New measure to improve the health of our oceans.
Ocean health in the U.S.Federal laws and regulations have set us on a path toward curbing overfishing and rebuilding depleted ocean fish populations in U.S. waters. However, the collateral damage from years of unsustainable fishing practices on habitat and wildlife, coupled with emerging threats related to global climate change, demand new measures to improve the health of our oceans.
Red snapper’s road to recovery is getting a lot bumpier in the Gulf of Mexico. Last week’s decision by the federal government to disregard science-based quotas and allow more recreational fishing days—plus separate proposals by fishery managers and members of Congress to change who manages the species, and how—could undermine the progress of this once-depleted population. Read More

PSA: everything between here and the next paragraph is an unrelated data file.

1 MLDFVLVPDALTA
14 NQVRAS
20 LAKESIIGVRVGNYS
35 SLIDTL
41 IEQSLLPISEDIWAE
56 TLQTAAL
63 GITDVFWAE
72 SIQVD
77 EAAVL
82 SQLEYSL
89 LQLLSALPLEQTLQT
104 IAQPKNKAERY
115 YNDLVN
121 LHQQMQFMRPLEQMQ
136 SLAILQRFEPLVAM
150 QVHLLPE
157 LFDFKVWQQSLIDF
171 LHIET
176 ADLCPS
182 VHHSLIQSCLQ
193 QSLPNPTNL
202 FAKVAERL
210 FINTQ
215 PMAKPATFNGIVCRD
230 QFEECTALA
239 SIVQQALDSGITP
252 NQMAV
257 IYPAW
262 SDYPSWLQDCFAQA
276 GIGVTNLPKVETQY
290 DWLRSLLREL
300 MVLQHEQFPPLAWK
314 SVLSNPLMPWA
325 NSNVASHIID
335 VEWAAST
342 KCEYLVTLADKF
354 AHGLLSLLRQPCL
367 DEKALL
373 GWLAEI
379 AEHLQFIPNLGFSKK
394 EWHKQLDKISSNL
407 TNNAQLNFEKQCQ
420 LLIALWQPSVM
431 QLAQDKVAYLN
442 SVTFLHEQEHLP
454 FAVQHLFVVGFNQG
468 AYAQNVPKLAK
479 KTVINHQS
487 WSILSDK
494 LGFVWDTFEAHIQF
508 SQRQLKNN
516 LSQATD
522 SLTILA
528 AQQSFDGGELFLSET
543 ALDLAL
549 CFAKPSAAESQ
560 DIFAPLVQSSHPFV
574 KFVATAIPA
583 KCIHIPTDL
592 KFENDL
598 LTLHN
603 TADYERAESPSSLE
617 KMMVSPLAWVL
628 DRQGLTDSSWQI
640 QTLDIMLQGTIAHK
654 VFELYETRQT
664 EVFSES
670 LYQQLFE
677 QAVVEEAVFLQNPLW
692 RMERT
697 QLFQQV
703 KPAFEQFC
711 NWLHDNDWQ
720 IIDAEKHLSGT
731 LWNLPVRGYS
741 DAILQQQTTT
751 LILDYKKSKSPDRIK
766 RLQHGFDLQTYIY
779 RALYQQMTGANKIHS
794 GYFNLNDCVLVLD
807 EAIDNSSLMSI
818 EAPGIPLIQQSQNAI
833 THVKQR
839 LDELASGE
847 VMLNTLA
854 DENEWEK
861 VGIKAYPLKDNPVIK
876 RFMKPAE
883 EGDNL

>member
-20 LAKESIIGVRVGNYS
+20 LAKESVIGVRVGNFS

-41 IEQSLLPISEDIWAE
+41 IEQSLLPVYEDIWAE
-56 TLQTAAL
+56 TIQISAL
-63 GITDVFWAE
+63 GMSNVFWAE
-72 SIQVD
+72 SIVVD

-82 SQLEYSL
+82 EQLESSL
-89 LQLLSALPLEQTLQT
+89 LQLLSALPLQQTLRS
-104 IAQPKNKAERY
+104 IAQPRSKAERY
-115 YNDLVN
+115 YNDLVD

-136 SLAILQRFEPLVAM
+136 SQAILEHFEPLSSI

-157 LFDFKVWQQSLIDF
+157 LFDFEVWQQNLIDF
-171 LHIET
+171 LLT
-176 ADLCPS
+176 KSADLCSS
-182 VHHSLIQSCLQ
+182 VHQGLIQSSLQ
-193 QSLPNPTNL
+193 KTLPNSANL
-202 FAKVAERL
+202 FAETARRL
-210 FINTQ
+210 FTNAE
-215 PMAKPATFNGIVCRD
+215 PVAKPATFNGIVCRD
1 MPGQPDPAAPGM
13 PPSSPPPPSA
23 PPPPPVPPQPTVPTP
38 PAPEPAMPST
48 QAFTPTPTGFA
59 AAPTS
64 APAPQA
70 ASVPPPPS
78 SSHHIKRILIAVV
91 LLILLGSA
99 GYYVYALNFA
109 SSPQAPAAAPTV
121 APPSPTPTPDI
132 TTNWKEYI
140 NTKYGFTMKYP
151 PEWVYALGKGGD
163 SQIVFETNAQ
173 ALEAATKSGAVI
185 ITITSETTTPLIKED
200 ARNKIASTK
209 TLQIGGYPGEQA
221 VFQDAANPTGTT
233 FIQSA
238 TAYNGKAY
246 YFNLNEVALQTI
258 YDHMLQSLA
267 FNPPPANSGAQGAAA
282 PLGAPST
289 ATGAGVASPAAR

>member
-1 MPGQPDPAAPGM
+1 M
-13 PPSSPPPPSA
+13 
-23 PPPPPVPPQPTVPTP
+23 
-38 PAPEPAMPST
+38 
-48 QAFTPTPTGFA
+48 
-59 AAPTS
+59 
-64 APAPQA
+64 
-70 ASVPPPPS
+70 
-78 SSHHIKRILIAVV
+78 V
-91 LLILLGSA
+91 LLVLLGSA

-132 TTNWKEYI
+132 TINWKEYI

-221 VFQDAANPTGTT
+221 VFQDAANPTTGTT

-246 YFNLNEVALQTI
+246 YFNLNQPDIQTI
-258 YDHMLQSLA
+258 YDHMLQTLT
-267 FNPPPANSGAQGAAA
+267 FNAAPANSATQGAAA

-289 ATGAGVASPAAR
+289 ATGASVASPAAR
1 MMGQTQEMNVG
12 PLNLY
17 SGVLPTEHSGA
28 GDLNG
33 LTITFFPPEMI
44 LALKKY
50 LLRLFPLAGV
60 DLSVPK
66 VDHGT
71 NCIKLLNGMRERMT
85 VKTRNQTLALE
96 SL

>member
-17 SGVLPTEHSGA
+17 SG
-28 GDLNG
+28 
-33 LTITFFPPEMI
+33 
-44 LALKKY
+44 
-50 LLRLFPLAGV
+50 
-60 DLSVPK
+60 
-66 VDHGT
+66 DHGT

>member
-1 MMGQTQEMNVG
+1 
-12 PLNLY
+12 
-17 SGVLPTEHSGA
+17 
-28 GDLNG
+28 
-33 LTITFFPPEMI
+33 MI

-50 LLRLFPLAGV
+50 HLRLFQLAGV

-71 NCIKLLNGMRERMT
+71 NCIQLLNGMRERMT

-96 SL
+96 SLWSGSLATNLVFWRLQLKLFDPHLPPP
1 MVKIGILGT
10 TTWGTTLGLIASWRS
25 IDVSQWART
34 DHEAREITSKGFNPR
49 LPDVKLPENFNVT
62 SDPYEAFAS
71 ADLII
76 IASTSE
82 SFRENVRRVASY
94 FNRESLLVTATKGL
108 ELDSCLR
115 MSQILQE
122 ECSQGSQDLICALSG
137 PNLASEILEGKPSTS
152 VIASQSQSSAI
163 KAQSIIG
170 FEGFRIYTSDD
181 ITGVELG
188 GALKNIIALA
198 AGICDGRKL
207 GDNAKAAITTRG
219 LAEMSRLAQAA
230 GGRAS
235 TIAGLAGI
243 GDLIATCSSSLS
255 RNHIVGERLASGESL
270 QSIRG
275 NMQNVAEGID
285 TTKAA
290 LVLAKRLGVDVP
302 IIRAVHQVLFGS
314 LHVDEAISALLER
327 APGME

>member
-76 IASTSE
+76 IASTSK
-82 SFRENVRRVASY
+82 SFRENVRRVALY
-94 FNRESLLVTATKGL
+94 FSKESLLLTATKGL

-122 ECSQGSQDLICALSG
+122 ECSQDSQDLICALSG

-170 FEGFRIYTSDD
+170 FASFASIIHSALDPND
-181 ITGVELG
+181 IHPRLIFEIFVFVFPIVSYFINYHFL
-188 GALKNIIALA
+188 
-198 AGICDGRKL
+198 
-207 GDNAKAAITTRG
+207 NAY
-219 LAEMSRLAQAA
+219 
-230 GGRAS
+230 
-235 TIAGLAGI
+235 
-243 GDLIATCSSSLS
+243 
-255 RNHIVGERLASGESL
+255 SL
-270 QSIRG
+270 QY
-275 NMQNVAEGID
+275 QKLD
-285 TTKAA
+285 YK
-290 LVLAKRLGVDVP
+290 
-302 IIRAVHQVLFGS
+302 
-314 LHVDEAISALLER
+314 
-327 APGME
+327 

A growing number of Americans care about the way their seafood is caught, and swordfish is no exception. That care sometimes turns to alarm when people learn that a significant amount of the marine wildlife caught by drift gillnets in the swordfish fishery off the California coast is discarded—usually dead or seriously injured. The victims of this indiscriminate fishing method include... Read More
Innovative fishing gear minimizes injury and death for whales, sea turtles, and other ocean life. Read More